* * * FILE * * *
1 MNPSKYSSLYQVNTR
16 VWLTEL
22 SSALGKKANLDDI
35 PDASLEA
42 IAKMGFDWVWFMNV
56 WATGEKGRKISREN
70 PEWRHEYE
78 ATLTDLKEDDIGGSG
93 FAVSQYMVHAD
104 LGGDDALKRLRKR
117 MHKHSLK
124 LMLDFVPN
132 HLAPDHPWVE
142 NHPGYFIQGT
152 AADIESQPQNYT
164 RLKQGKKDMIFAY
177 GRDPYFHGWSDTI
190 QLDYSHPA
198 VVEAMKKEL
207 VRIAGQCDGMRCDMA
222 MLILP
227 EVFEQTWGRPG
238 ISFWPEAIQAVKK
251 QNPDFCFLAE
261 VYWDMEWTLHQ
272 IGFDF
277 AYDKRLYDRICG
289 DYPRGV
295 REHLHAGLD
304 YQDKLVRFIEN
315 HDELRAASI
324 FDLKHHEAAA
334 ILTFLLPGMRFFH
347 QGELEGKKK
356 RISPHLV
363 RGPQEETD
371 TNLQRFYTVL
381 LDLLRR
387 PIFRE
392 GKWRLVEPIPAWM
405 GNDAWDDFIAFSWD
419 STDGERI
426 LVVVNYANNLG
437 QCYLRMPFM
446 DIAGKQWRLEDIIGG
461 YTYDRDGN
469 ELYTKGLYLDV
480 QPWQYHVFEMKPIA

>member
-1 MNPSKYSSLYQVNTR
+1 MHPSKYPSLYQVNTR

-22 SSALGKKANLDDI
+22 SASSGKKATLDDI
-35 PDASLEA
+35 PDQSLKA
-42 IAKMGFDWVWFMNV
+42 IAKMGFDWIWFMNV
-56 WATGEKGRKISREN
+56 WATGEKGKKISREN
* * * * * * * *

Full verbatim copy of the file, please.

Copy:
1 MNPSKYSSLYQVNTR
16 VWLTEL
22 SSALGKKANLDDI
35 PDASLEA
42 IAKMGFDWVWFMNV
56 WATGEKGRKISREN
70 PEWRHEYE
78 ATLTDLKEDDIGGSG
93 FAVSQYMVHAD
104 LGGDDALKRLRKR
117 MHKHSLK
124 LMLDFVPN
132 HLAPDHPWVE
142 NHPGYFIQGT
152 AADIESQPQNYT
164 RLKQGKKDMIFAY
177 GRDPYFHGWSDTI
190 QLDYSHPA
198 VVEAMKKEL
207 VRIAGQCDGMRCDMA
222 MLILP
227 EVFEQTWGRPG
238 ISFWPEAIQAVKK
251 QNPDFCFLAE
261 VYWDMEWTLHQ
272 IGFDF
277 AYDKRLYDRICG
289 DYPRGV
295 REHLHAGLD
304 YQDKLVRFIEN
315 HDELRAASI
324 FDLKHHEAAA
334 ILTFLLPGMRFFH
347 QGELEGKKK
356 RISPHLV
363 RGPQEETD
371 TNLQRFYTVL
381 LDLLRR
387 PIFRE
392 GKWRLVEPIPAWM
405 GNDAWDDFIAFSWD
419 STDGERI
426 LVVVNYANNLG
437 QCYLRMPFM
446 DIAGKQWRLEDIIGG
461 YTYDRDGN
469 ELYTKGLYLDV
480 QPWQYHVFEMKPIA

>member
-1 MNPSKYSSLYQVNTR
+1 MHPSKYPSLYQVNTR

-22 SSALGKKANLDDI
+22 SASSGKKATLDDI
-35 PDASLEA
+35 PDQSLKA
-42 IAKMGFDWVWFMNV
+42 IAKMGFDWIWFMNV
-56 WATGEKGRKISREN
+56 WATGEKGKKISREN